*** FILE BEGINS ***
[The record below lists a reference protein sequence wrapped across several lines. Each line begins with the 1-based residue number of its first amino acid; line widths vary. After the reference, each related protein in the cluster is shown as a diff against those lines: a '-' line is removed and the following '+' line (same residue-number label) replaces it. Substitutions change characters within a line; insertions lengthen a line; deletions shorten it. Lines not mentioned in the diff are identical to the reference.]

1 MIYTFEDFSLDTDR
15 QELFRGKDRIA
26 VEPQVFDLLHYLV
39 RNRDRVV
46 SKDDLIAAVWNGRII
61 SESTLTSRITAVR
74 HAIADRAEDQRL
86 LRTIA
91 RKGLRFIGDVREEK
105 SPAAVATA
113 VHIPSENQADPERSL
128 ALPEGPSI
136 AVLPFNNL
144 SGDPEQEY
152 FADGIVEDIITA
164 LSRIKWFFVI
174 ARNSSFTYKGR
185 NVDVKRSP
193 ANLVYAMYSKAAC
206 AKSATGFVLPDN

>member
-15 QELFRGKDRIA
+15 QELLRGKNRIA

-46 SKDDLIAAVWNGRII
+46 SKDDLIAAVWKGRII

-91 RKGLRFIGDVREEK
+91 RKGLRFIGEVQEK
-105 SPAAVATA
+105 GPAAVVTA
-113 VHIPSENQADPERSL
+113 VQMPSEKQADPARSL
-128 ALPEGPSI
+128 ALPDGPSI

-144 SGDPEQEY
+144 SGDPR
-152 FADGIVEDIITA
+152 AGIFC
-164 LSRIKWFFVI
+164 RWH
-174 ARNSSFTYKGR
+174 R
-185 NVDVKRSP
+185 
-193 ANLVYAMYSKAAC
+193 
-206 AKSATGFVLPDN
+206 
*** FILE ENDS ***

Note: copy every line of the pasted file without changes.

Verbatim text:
[The record below lists a reference protein sequence wrapped across several lines. Each line begins with the 1-based residue number of its first amino acid; line widths vary. After the reference, each related protein in the cluster is shown as a diff against those lines: a '-' line is removed and the following '+' line (same residue-number label) replaces it. Substitutions change characters within a line; insertions lengthen a line; deletions shorten it. Lines not mentioned in the diff are identical to the reference.]

1 MIYTFEDFSLDTDR
15 QELFRGKDRIA
26 VEPQVFDLLHYLV
39 RNRDRVV
46 SKDDLIAAVWNGRII
61 SESTLTSRITAVR
74 HAIADRAEDQRL
86 LRTIA
91 RKGLRFIGDVREEK
105 SPAAVATA
113 VHIPSENQADPERSL
128 ALPEGPSI
136 AVLPFNNL
144 SGDPEQEY
152 FADGIVEDIITA
164 LSRIKWFFVI
174 ARNSSFTYKGR
185 NVDVKRSP
193 ANLVYAMYSKAAC
206 AKSATGFVLPDN

>member
-15 QELFRGKDRIA
+15 QELLRGKNRIA

-46 SKDDLIAAVWNGRII
+46 SKDDLIAAVWKGRII

-91 RKGLRFIGDVREEK
+91 RKGLRFIGEVQEK
-105 SPAAVATA
+105 GPAAVVTA
-113 VHIPSENQADPERSL
+113 VQMPSEKQADPARSL
-128 ALPEGPSI
+128 ALPDGPSI

-144 SGDPEQEY
+144 SGDPR
-152 FADGIVEDIITA
+152 AGIFC
-164 LSRIKWFFVI
+164 RWH
-174 ARNSSFTYKGR
+174 R
-185 NVDVKRSP
+185 
-193 ANLVYAMYSKAAC
+193 
-206 AKSATGFVLPDN
+206 